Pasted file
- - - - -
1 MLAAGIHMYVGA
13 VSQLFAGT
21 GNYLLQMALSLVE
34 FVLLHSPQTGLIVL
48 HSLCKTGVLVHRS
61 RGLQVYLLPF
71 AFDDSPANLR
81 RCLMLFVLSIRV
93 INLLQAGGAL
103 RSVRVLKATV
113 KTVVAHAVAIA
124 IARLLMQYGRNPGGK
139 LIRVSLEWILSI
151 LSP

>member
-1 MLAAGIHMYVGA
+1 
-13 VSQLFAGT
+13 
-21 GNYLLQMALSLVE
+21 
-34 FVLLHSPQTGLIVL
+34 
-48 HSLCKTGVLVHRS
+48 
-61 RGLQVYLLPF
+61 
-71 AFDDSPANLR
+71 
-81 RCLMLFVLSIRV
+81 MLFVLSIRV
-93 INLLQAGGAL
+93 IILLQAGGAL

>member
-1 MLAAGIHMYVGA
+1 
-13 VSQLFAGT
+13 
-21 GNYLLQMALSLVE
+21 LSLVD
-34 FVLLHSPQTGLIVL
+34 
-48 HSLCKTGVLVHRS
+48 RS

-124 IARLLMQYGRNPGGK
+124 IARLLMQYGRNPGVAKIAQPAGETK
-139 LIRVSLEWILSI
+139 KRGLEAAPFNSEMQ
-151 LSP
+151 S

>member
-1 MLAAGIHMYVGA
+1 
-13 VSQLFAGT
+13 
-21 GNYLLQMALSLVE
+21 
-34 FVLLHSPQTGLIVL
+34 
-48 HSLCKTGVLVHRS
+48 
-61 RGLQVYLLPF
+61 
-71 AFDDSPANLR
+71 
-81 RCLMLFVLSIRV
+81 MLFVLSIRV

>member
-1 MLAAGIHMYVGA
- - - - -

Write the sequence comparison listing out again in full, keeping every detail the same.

1 MLAAGIHMYVGA
13 VSQLFAGT
21 GNYLLQMALSLVE
34 FVLLHSPQTGLIVL
48 HSLCKTGVLVHRS
61 RGLQVYLLPF
71 AFDDSPANLR
81 RCLMLFVLSIRV
93 INLLQAGGAL
103 RSVRVLKATV
113 KTVVAHAVAIA
124 IARLLMQYGRNPGGK
139 LIRVSLEWILSI
151 LSP

>member
-1 MLAAGIHMYVGA
+1 
-13 VSQLFAGT
+13 
-21 GNYLLQMALSLVE
+21 
-34 FVLLHSPQTGLIVL
+34 
-48 HSLCKTGVLVHRS
+48 
-61 RGLQVYLLPF
+61 
-71 AFDDSPANLR
+71 
-81 RCLMLFVLSIRV
+81 MLFVLSIRV
-93 INLLQAGGAL
+93 IILLQAGGAL

>member
-1 MLAAGIHMYVGA
+1 
-13 VSQLFAGT
+13 
-21 GNYLLQMALSLVE
+21 LSLVD
-34 FVLLHSPQTGLIVL
+34 
-48 HSLCKTGVLVHRS
+48 RS

-124 IARLLMQYGRNPGGK
+124 IARLLMQYGRNPGVAKIAQPAGETK
-139 LIRVSLEWILSI
+139 KRGLEAAPFNSEMQ
-151 LSP
+151 S

>member
-1 MLAAGIHMYVGA
+1 
-13 VSQLFAGT
+13 
-21 GNYLLQMALSLVE
+21 
-34 FVLLHSPQTGLIVL
+34 
-48 HSLCKTGVLVHRS
+48 
-61 RGLQVYLLPF
+61 
-71 AFDDSPANLR
+71 
-81 RCLMLFVLSIRV
+81 MLFVLSIRV

>member
-1 MLAAGIHMYVGA